Hope you have a Happy Halloween everyone!!!


Friday, October 27, 2006

Food Of The Gods: Loteria Grill, Farmer's Market

What can be said about the food at Loteria Grill that has not yet been said? Everyone in Los Angeles (and any self-respecting food fanatic outside of LA) has already heard the "oooohs" and "aaaaahs" emitted from the mouths lucky enough to have eaten a Loteria Grill taco (or burrito, or chilaquiles, for that matter). Located in The Farmer's Market at The Grove, it sits in the middle of other popular-but-not-even-as-awesome food stands that make up the market.

Crack.......er, I mean chips....

The Grove is basically a shopping mall- a collection of clothing stores like Banana Republic and awful chain restaurants like The Cheesecake Factory in front of which, inexplicably, there is always a mile-long line. It's an ok place to stroll around in good weather, but it does feel like an imitation city (which it basically is) and has a Knott's Berry Farm sort of vibe.

Chicken en mole & cochinita pibil tacos

On the same property is the Farmer's Market- a collection of food shops and stands and a very small vegetable/fruit stand which I suppose is the actual market. There are butchers and fish mongers amidst the French Crepe Company, a newer Brazilian churrasco counter which seems to be very popular and several burger joints. Walking around this place when you're hungry can be dangerous- everywhere you look, there's food. Funnel cakes here, pulled pork there.....it's a gallery of good (but bad) things to eat.

You know you want a close-up......

As much variety as The Farmer's Market offers, there is a bright beacon that outshines them all. No matter how many times I go to the Farmer's Market, no visit is complete without a taco from Loteria Grill. Yes, the $2.25 for one taco is practically quadruple the price of any taco I'd get in Highland Park (where I live) but the soft, thick corn tortillas topped with tender cochinita pibil and pickled red onions is worth every penny.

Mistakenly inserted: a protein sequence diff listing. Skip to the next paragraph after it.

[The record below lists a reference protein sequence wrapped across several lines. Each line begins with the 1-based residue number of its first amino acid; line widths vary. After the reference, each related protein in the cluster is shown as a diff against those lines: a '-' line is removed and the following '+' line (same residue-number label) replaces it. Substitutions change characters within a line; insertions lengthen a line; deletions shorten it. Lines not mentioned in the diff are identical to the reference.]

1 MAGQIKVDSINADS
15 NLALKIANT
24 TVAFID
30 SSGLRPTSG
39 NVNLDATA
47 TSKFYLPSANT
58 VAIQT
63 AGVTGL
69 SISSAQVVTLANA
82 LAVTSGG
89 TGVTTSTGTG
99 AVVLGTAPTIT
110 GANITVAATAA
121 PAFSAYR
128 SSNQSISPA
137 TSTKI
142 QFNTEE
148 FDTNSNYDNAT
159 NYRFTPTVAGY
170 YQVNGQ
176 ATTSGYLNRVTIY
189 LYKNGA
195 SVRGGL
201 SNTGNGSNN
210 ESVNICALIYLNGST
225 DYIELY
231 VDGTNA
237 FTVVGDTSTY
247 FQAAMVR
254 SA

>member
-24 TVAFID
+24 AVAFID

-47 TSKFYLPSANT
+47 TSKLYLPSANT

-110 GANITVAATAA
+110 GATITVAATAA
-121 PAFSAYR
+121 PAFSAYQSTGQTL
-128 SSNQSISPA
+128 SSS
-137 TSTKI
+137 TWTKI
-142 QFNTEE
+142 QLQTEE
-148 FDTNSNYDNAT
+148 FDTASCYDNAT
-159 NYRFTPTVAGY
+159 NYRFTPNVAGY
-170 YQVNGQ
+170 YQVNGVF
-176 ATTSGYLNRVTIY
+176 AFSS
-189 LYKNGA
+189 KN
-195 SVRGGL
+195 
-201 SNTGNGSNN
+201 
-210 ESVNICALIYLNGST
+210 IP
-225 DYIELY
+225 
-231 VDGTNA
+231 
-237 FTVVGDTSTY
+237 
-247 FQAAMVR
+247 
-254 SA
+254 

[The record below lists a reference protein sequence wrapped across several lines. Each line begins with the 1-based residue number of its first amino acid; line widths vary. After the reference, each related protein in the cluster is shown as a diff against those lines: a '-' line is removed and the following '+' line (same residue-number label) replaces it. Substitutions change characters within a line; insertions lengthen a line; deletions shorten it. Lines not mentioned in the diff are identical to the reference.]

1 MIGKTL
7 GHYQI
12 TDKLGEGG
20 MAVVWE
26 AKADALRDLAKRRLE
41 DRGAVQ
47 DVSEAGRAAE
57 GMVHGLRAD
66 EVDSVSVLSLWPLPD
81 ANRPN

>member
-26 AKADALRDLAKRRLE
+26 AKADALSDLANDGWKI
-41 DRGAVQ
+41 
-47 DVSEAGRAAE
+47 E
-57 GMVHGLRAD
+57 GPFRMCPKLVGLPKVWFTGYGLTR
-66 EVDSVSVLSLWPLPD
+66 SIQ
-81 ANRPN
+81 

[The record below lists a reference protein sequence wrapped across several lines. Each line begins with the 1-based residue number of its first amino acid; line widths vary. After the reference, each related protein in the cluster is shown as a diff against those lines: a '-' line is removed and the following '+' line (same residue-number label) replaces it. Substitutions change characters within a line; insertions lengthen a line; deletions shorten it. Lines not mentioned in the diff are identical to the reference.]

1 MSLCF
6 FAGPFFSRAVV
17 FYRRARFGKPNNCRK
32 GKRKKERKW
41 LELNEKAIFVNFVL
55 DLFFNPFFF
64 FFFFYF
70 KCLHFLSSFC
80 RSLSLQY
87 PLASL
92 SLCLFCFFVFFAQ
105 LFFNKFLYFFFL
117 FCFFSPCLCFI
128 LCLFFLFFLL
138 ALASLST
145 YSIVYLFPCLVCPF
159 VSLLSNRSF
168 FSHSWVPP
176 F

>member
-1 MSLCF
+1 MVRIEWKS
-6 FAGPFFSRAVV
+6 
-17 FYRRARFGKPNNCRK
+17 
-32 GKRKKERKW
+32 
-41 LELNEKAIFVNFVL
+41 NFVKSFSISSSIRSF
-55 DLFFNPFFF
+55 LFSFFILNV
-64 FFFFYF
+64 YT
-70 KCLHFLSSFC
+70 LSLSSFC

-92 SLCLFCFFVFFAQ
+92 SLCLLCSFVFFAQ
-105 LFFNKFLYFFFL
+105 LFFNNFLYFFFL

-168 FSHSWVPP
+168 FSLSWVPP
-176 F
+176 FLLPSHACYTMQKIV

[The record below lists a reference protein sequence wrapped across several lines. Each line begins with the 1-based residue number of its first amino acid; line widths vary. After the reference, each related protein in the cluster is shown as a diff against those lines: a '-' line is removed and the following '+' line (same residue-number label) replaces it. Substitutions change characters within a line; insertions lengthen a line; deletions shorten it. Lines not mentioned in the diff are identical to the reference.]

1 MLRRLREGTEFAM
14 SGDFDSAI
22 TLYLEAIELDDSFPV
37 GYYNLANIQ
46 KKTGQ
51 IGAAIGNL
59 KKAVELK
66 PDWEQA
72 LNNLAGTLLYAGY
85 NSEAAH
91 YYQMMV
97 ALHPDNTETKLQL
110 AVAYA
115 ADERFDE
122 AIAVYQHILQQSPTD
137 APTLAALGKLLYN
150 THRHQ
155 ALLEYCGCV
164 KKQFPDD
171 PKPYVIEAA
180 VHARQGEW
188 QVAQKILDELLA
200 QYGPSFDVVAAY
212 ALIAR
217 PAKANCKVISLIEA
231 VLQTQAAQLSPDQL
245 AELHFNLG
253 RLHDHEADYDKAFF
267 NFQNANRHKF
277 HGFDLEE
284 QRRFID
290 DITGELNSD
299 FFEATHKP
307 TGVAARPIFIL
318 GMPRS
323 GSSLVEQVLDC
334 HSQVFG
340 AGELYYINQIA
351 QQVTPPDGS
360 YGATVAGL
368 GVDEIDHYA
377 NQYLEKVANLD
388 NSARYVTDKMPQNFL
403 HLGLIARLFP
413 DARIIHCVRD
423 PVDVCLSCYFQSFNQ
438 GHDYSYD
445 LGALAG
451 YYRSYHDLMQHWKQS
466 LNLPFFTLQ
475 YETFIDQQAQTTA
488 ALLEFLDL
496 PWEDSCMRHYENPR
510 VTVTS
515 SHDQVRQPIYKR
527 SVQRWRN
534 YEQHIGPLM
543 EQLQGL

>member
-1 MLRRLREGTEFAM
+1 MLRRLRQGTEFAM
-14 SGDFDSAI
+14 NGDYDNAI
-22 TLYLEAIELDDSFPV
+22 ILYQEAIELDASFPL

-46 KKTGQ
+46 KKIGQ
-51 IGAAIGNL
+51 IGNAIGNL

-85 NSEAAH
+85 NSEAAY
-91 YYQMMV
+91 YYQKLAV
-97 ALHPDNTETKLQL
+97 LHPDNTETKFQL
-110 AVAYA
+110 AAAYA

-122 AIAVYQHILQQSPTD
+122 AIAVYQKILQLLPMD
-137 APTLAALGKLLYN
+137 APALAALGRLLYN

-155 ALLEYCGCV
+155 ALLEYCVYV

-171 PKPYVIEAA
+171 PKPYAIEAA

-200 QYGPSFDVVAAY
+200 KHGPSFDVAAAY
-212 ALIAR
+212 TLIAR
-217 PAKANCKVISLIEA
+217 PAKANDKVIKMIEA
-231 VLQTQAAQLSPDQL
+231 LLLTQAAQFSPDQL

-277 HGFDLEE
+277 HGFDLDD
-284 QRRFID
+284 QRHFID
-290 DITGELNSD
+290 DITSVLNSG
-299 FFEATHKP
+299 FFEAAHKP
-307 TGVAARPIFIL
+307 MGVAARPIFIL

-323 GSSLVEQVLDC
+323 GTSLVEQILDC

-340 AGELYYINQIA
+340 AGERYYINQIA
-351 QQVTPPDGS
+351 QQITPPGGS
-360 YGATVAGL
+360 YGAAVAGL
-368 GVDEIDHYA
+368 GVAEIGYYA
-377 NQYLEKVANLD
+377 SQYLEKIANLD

Poblano mashed potato & pibil.....

My sister and I went last weekend and parked ourselves at the counter. It works much like a sushi counter- flag down a chef, put an order in for a taco or two, eat, then think about ordering another and go ahead and order. Eat, order, eat, order...ok, I'm guessing you get the idea by now. We started with the chips and "salsa" which is a semi-chunky, mole-colored concoction packed with flavor in every drop. Sis got 2 tacos - the chicken en mole and a cochinita pibil. I also got the latter and a Rajas con papa taco- one of my all time faves. It's like the best mashed potatoes on earth- rich, slightly buttery and filled with smokey poblanos with just a touch of heat. Piled high on one of their beautiful corn tortillas and topped with salsa verde and queso fresco (what would we bloggers DO without these wikipedia links??!!!), it's the Food of the Gods. I could eat mounds of this stuff. In fact, I think I may forego the traditional Thanksgiving mashed potatoes one year and get a vat of this instead.